In an age when we rely on computerized directions and GPS devices to drive to the next town, it seems an almost mythic scenario: brilliant men calculating outer-space trajectories on the fly with pencils and slide rules, keeping life and limb together literally with duct tape, flying to the moon and back simply because they could.
Apollo 13, Ron Howard’s wonderfully low-key, documentary-like dramatization of the ill-fated lunar mission of that name, is a thrilling tribute to the ingenuity, courage, teamwork, and professionalism of the astronauts and ground crew who turned America’s first outer-space disaster from an account of frustration and potential tragedy into a triumphant rescue story.
The entire cast is excellent, with Hanks, Bill Paxton, and Kevin Bacon in space and Ed Harris and Gary Sinese (affecting in a rare non–bad-guy role) as key figures on the ground. The director’s mother, Jean Speegle Howard, has a plum supporting role as Lovell’s mother Blanche, a real character who gets a few of the film’s best lines. The weightless effects, many done in 30-second snatches in a free-falling NASA airplane, are mesmerizing.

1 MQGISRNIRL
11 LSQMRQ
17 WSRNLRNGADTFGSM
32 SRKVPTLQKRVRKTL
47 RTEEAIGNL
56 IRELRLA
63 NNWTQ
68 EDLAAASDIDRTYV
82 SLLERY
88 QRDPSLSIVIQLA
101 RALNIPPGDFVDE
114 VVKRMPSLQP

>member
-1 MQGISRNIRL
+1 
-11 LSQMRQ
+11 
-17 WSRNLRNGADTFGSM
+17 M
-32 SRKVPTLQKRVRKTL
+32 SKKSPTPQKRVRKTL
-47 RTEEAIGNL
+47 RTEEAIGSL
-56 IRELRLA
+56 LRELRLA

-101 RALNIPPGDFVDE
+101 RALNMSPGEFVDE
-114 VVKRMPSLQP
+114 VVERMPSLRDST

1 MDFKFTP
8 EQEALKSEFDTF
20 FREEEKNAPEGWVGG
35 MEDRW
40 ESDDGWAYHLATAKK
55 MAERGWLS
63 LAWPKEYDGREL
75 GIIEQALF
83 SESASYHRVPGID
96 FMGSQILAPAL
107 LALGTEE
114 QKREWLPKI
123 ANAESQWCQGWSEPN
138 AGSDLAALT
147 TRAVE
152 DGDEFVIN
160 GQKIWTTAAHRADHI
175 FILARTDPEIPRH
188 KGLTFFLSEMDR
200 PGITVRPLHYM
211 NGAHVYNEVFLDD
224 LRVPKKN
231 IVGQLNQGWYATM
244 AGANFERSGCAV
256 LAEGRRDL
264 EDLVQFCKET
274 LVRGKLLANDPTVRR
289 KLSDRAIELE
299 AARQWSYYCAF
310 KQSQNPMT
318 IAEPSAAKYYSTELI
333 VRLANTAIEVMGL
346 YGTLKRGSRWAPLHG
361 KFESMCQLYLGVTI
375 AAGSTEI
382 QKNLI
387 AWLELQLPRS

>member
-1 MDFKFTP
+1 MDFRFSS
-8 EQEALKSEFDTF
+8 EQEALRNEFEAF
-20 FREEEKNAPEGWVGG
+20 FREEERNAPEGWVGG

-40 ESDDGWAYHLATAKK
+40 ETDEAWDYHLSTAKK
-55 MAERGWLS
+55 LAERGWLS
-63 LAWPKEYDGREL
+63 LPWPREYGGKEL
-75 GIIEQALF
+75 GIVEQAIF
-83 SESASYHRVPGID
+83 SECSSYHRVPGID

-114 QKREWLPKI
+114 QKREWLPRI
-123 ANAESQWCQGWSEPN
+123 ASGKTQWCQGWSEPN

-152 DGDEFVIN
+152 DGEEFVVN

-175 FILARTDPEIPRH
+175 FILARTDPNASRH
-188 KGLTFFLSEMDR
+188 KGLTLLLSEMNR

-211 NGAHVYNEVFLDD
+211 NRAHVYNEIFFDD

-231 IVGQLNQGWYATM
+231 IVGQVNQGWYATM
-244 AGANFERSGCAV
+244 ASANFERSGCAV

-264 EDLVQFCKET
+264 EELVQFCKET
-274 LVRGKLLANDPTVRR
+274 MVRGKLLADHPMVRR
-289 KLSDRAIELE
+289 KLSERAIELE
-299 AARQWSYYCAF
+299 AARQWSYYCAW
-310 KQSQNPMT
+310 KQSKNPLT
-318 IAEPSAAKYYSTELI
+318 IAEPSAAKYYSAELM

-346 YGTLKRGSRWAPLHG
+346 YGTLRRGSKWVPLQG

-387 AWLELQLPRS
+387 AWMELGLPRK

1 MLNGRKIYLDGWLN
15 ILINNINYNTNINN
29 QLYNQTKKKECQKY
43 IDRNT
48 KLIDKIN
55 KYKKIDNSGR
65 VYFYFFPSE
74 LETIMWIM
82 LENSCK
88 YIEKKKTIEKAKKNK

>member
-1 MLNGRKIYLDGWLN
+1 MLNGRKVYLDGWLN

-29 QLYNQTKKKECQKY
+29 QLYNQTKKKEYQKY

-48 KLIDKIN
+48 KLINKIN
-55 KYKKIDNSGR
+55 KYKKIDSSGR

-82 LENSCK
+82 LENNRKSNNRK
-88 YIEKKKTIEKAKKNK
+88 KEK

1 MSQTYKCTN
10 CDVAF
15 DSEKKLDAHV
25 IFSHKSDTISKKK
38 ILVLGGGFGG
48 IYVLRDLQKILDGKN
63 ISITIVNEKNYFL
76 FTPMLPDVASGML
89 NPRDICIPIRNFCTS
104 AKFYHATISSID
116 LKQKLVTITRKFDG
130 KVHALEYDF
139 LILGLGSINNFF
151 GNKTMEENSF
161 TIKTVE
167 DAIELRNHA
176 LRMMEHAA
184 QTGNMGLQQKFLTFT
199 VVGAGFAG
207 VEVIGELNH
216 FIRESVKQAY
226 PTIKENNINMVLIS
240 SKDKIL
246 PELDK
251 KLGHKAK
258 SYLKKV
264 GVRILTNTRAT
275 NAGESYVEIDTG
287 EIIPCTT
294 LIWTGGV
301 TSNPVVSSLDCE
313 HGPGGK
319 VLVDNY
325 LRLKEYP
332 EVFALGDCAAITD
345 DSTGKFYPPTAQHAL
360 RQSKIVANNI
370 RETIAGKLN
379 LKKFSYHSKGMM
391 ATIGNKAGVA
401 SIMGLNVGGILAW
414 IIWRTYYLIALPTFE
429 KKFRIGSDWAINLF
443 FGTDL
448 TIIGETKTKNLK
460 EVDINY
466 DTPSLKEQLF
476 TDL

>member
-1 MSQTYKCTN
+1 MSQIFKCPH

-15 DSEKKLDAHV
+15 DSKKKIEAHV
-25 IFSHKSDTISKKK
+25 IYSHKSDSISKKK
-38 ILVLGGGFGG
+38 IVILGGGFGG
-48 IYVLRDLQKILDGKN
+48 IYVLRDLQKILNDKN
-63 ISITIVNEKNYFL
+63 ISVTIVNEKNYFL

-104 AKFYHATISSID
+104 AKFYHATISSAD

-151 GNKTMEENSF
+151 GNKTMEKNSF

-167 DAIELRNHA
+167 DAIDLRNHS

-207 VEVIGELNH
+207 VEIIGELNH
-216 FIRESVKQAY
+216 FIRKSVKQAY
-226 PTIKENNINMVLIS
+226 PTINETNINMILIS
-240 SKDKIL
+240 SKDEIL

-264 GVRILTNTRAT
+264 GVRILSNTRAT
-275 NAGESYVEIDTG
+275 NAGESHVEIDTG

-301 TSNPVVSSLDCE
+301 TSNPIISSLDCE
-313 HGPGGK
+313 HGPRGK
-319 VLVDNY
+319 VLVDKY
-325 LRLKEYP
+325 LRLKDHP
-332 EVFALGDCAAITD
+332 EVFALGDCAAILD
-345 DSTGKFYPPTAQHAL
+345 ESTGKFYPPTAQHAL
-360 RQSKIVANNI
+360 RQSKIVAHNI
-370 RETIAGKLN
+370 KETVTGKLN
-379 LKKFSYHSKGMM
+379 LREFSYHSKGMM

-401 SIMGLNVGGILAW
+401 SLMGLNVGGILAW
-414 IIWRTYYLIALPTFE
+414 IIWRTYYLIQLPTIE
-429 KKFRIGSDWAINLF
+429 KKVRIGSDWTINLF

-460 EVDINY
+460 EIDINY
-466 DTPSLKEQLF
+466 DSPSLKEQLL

There’s an ambitious modesty to Duncan Jones’s debut film Moon, a smart, existential science-fiction drama with one onscreen actor that runs 97 minutes and goes nowhere more exotic than our planet’s natural satellite.
Man’s own shadow, as much as the moon’s, lies across In the Shadow of the Moon, David Sington’s moving documentary of the U.S. Apollo program. An eloquent testament to the grandeur of creation as well as man’s unique place in it, In the Shadow of the Moon offers a remarkable look at the history and technology of the Apollo program, but an even more extraordinary glimpse of the men who lived it and made it happen.
Copyright © 2000– Steven D. Greydanus. All rights reserved.